After all your clutter and junk is out the door and you have a better idea of what will be left in your space, look around and rethink your layout. Maybe there’s a better way to configure the room, especially if you make good use of wall space. One good rule of thumb is, the more you use something, the closer it should be to you. Lastly, consider how you want to come off to others in the room. For example, a more open layout can give the impression of having earned more space and, therefore, power; or positioning a desk so it’s not between you and clients can seem more inviting.
6) Review weekly
You’ve got your space cleared and reorganized, it needs to be maintained. When you declutter every week, you ensure your space does not fall back to its previous state. Not only is this good for the space but it is great for your mind as well. Having a weekly declutter process will develop a sense of achievement as you maintain a clean and efficient workspace.
A number of co-workers in our office are transferring to new opportunities in new regions. We had a luncheon today to say goodbye and make some presentations. I was asked to say goodbye to one of the employees who was leaving.
Combining the fear of public speaking with the emotions of saying goodbye, can create stressful situation for people. To simplify the preparation, I have a simple template that I use to write a farewell speech.
- Start with the obvious – use an introduction that says thank you for the privilege of representing the other members of the organization in making the presentation, and perhaps why you were chosen to make the presentation.
- Talk about beginnings – what circumstances brought this person into the company, or what was your first contact with them?
- Tell about the person – what are the personal characteristic that made a contribution to the organization: were they energetic, optimistic, perky, dependable, quiet, friendly, etc? Talk about the things people are going to miss when they’re gone.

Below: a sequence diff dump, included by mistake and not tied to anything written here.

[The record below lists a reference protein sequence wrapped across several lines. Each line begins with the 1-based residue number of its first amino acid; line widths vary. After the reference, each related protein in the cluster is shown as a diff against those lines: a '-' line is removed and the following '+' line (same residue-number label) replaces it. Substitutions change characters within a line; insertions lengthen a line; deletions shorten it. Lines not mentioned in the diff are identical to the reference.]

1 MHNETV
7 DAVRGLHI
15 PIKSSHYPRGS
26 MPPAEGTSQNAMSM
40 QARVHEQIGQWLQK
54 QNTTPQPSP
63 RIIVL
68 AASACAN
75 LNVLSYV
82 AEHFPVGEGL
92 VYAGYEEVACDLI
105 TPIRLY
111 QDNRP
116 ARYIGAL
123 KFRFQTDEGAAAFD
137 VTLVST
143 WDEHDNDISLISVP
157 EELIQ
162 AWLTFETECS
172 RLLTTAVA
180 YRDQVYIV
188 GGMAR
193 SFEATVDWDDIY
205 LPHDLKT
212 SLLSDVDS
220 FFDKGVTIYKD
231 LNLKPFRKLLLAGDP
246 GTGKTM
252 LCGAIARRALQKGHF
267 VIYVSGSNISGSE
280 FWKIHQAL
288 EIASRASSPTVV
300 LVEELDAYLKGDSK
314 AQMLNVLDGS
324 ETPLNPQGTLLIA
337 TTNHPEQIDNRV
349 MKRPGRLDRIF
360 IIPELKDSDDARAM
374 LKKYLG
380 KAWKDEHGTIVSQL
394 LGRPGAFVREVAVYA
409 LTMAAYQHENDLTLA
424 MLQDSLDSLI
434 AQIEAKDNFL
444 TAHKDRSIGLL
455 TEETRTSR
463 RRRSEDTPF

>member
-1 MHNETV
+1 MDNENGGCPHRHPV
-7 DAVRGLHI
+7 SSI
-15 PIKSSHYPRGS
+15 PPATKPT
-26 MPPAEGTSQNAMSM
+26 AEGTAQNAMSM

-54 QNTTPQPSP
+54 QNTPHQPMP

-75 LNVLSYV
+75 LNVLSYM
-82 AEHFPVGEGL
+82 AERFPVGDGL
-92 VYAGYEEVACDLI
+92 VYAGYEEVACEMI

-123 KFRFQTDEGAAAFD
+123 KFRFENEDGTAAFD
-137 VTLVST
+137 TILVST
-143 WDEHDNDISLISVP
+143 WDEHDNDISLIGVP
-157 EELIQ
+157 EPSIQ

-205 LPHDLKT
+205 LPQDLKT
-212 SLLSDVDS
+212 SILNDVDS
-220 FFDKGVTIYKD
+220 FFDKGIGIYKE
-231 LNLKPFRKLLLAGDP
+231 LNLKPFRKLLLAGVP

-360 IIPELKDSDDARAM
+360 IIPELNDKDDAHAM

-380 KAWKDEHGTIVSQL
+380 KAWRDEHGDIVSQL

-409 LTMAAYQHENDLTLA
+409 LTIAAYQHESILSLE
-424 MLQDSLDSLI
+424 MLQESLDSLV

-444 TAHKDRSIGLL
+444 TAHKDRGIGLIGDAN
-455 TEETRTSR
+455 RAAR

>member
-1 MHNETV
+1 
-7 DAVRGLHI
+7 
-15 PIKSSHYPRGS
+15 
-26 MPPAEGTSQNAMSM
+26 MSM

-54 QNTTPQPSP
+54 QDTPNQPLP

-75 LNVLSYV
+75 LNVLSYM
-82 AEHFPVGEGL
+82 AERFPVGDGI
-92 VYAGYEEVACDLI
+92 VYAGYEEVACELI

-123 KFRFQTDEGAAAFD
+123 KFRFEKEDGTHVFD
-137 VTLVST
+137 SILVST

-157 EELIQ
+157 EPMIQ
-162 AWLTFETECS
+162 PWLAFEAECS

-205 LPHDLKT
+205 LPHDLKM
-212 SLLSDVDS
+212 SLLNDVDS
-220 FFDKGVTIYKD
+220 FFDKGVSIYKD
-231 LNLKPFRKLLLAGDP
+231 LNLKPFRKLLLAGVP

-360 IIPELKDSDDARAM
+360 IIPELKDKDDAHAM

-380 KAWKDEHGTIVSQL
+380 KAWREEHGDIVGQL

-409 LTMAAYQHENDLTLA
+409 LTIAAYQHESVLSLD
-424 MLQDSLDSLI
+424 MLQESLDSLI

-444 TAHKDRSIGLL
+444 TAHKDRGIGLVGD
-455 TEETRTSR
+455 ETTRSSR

- Cover the history – what were the accomplishments or achievements during the person’s time with the company? Use stories, quips, memories to highlight what they contributed.
- Why are they leaving? – if appropriate, touch on the circumstances that are taking them away. Look at the opportunities and challenges and wish them all the best for future success.
- Present the gift – finish by presenting the gift that will serve as a token of thanks and remembrance.
Note: Not every one of these thoughts are going to be appropriate every time. If the employee is leaving because of corporate reorganization, you’ll probably omit the “why are they leaving” question. If the employee leaving is one of those who create more than their share of office conflict, try and frame your remarks from a personal perspective, rather than giving a false-positive picture of a warm and fuzzy workplace relationship.
Whether you’re saying a short goodbye to a volunteer coach in a youth league or making a major presentation at the retirement of a long-term employee, a farewell speech should bring conclusion and tribute for those leaving and those staying behind. A template like this will help you cover the points you need to consider when saying goodbye.
When considering what type of visual representation to use for your data or ideas, there are some rules of thumb to consider:
1. Use visuals sparingly. One of the biggest problems in presentations is the overuse of visuals. A useful rule of thumb is one visual for every two minutes of presentation time.
2. Use visuals pictorially. Graphs, pictures of equipment, flow charts, etc., all give the viewer an insight that would require many words or columns of numbers.
3. Present one key point per visual. Keep the focus of the visual simple and clear. Presenting more than one main idea per visual can detract from the impact.
4. Make text and numbers legible. Minimum font size for most room set-ups is 18 pt. Can you read everything? if not, make it larger. Highlight the areas of charts where you want the audience to focus.
5. Use colour carefully. Use no more than 3-4 colours per visual to avoid a rainbow effect. Colours used should contrast with each other to provide optimum visibility. For example, a dark blue background with light yellow letters or numbers. Avoid patterns in colour presentations; they are difficult to distinguish.